OzViz 2014

8th - 9th December 2014, Queensland University of Technology, Brisbane


We cordially invite you to participate in OzViz 2014 on the Monday 8th and Tuesday 9th of December 2014 and hosted by 'HPC and Research Support' and the 'Institute for Future Environments'  at the Gardens Point campus of QUT in Brisbane.

The sessions will be located in P-Block the home of QUT's "Cube" (which doesn't resemble a polyhedron of the same name).  Have a look behind the scenes to see how the the system operates. http://www.thecube.qut.edu.au/]

The format will follow the usual pattern of presentations and discussions.  With a couple of special guests thrown in for good measure.  We are aiming for 4 sessions on the Monday and 3 on Tuesday (to give you a chance to catch reasonable flights home).  If you have particular suggestions and want to argue for lots of time let us know.  The best contact for now is Mark Barry (m.barry_at_qut.edu.au)

Important dates & locations:
17th  November: deadline for presentation abstract submission,
24st  November: acceptance notification,

28th November:  Registration is FREE (please register to assist with catering etc.)     Register Now
8th-9th  December: OzViz 2014 workshop (Queensland University of Technology, P-Block, Rm 417 - the forum).

OzViz 2014 will be free for all participants.
We will gather for the customary Workshop 'dinner' at a local venue (at your expense).


The workshop venue is located in P-Block on the QUT Gardens Point campus on the edge of the Brisbane CBD area (map).  Any city hotels will be about a 10 - 15 minute walk from the campus, and those across the river at South Bank are more in the 15 - 20 minute walk range (a nice walk along the river and over the Goodwill Bridge).

Program (update 4/12/2014) - PDF version is available to download at the bottom of this page.

08:30 - 09:00
Registration, coffee / tea
09:00 - 09:15SESSION 1WELCOME
09:15 - 10:15
Keynote Talk:  Prof Tim ForesmanGIS keynote
World renowned former NASA and UN Chief Environmental Scientist, Prof Tim Foresman, is the inaugural Spatial Industry Business Association (SIBA) Chair of Spatial Information at QUT.  This newly created position exemplifies a tertiary institute that is future focused and cognisant of the critical significance the spatial industries is playing in shaping Australia’s knowledge economy, and our future built and natural environments.  SIBA’s sponsorship of this professorship is testament to the peak association’s serious commitment towards building Australia into the spatial industries’ global thought leader, and recognition of the fact that this needs stronger alignment and tight collaboration between academia and member businesses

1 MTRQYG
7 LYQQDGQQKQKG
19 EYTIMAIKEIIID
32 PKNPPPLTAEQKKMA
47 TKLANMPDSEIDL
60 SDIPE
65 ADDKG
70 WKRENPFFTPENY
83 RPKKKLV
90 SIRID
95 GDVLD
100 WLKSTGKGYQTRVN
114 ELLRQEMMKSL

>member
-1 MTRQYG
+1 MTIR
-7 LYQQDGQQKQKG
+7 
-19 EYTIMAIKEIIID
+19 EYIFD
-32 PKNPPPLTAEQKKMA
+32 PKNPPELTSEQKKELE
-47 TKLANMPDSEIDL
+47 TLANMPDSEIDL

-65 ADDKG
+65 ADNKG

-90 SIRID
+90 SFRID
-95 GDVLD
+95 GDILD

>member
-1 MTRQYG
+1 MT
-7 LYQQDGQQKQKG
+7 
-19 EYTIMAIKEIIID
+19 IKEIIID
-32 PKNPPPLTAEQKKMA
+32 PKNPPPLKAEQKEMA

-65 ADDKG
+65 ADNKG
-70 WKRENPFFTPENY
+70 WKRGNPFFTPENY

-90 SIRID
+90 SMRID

10:15 - 10:45

SESSION 2Chaired by 
10:45 - 11:15
Daniel Fisher Delivering large scale content: The Cube asset pipeline

Learn how The Cube team’s content pipeline helps their artists, designers and programmers deliver the best content for the challenging interactive space. Learn more about the Unity Framework that helps them work efficiently from conception to final launch of interactives on The Cube, as well as the challenges and benefits of simulating The Cube environment on a normal PC.

11:15 - 11:45
IFE ViserQUT Cube
11:45 - 12:15

P-Block local tours
12:15 - 12:45
Jesse HelliwellCurtin Hive
12:45 - 13:45

SESSION 3Chaired by
13:45 - 14:15
Selvan PatherThe University of The Sunshine Coast has been awarded an Education Investment Fund (EIF) grant for the construction of an “Engineering Learning Hub” on its Sippy Downs Campus. As part of this funding agreement, USC is to provide an iconic, state-of-the-art visualisation facility to be used for the teaching of engineering curriculum. This talk provides an overview of the three specialist visualisation areas currently being developed.
14:15 - 14:45
Ben SimonsUTS Data Arena
14:45 - 15:15
Daniel Filonik
As technological capabilities for capturing, aggregating, and processing data continue to improve, the question is how to best utilise this resource. When automatic methods of analysis fail, it becomes necessary to rely on human background knowledge, intuition, and deliberation. This creates demand for data exploration interfaces that support the analytical process, allowing users to be productive and derive knowledge from data. Such interfaces have historically been designed for experts. However, there have been calls for involving a broader range of users that act as citizen scientists, which places high demands in terms of usability. Initial developments in the field of Personal Visualisation have already been embraced by early adopters, such as members of the Quantified Self community. Nevertheless, further work is required to support truly open-ended, free-flowing data analysis.